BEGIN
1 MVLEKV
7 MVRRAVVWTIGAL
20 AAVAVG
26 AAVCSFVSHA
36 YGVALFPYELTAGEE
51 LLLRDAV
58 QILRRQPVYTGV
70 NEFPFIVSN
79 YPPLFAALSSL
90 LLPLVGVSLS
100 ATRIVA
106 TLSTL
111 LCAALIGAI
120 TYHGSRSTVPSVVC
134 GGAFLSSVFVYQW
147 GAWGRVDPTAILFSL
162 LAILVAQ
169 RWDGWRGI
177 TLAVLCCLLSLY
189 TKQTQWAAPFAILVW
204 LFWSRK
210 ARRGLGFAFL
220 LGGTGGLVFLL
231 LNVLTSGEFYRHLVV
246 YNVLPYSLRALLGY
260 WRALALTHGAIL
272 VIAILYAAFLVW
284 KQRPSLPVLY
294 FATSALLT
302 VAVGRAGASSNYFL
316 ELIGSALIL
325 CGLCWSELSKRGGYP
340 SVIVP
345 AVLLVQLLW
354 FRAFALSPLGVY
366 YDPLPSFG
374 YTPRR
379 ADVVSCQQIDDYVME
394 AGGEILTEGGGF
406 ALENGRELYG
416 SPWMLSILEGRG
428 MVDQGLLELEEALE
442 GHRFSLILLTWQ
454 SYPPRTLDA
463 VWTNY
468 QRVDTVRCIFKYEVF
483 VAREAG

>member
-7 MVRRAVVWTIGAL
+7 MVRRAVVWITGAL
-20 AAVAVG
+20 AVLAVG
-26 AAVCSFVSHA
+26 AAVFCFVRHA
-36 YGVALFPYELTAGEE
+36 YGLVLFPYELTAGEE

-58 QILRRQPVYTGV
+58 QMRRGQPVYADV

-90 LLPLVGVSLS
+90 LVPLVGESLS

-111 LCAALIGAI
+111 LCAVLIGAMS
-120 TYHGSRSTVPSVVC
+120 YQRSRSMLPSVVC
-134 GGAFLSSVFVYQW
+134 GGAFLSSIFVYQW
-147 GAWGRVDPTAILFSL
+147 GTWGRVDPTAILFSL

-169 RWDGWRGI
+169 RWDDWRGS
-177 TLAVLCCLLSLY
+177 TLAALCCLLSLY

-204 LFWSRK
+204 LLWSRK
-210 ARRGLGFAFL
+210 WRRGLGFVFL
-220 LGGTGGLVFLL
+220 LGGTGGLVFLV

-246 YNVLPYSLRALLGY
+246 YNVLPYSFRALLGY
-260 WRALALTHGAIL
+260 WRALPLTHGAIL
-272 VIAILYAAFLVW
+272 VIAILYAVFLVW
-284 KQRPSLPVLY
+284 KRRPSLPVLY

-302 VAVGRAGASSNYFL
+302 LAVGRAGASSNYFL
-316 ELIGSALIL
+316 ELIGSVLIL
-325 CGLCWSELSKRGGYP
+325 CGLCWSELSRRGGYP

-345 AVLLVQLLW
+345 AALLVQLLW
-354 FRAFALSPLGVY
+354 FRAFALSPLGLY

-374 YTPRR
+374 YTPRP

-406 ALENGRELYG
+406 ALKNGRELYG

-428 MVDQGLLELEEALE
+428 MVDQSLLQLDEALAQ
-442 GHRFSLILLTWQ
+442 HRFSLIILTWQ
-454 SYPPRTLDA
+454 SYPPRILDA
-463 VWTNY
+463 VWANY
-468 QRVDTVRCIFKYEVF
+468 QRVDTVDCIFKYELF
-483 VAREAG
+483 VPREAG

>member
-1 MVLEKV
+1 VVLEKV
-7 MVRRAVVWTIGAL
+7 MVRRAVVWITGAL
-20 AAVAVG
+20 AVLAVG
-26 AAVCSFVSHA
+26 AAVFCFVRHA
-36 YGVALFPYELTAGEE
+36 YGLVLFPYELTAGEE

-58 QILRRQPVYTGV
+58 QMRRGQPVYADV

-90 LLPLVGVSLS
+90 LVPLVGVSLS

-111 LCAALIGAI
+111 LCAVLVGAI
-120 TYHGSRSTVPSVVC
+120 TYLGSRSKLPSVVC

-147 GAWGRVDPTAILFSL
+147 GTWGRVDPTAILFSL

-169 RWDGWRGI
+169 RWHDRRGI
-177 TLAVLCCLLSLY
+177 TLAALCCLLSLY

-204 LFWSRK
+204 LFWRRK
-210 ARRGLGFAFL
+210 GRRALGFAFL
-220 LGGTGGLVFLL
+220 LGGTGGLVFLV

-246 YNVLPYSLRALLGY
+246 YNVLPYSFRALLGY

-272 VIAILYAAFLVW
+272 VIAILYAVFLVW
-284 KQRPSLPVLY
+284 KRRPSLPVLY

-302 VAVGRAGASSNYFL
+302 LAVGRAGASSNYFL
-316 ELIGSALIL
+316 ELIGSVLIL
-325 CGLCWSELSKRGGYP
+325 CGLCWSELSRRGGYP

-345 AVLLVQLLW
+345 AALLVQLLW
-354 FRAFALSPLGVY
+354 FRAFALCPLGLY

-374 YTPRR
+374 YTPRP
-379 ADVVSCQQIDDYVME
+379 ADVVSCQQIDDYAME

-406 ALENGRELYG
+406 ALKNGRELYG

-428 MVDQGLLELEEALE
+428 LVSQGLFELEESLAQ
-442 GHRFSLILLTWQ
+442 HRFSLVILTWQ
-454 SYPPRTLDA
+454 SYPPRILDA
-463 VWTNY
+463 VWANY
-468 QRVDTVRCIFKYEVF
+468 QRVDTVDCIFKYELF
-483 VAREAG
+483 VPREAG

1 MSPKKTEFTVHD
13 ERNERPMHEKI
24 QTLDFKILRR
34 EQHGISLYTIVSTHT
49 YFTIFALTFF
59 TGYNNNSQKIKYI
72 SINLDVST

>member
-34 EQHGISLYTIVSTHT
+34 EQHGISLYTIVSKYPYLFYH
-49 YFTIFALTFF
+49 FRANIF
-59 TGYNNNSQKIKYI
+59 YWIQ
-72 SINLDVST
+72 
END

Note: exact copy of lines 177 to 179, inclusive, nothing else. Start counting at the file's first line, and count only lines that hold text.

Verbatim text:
+483 VPREAG

1 MSPKKTEFTVHD
13 ERNERPMHEKI